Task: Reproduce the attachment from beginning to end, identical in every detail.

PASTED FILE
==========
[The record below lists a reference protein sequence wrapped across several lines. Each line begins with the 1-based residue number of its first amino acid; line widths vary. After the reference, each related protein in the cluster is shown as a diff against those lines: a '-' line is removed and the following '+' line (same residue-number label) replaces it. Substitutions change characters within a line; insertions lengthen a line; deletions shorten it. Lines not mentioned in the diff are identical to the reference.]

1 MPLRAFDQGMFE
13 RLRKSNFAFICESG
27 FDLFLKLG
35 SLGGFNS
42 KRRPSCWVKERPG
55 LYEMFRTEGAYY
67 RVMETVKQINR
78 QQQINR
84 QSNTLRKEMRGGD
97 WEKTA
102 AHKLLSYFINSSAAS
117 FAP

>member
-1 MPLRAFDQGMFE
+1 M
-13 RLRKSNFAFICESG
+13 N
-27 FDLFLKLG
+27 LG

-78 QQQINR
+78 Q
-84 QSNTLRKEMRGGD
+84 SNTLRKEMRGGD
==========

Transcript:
[The record below lists a reference protein sequence wrapped across several lines. Each line begins with the 1-based residue number of its first amino acid; line widths vary. After the reference, each related protein in the cluster is shown as a diff against those lines: a '-' line is removed and the following '+' line (same residue-number label) replaces it. Substitutions change characters within a line; insertions lengthen a line; deletions shorten it. Lines not mentioned in the diff are identical to the reference.]

1 MPLRAFDQGMFE
13 RLRKSNFAFICESG
27 FDLFLKLG
35 SLGGFNS
42 KRRPSCWVKERPG
55 LYEMFRTEGAYY
67 RVMETVKQINR
78 QQQINR
84 QSNTLRKEMRGGD
97 WEKTA
102 AHKLLSYFINSSAAS
117 FAP

>member
-1 MPLRAFDQGMFE
+1 M
-13 RLRKSNFAFICESG
+13 N
-27 FDLFLKLG
+27 LG

-78 QQQINR
+78 Q
-84 QSNTLRKEMRGGD
+84 SNTLRKEMRGGD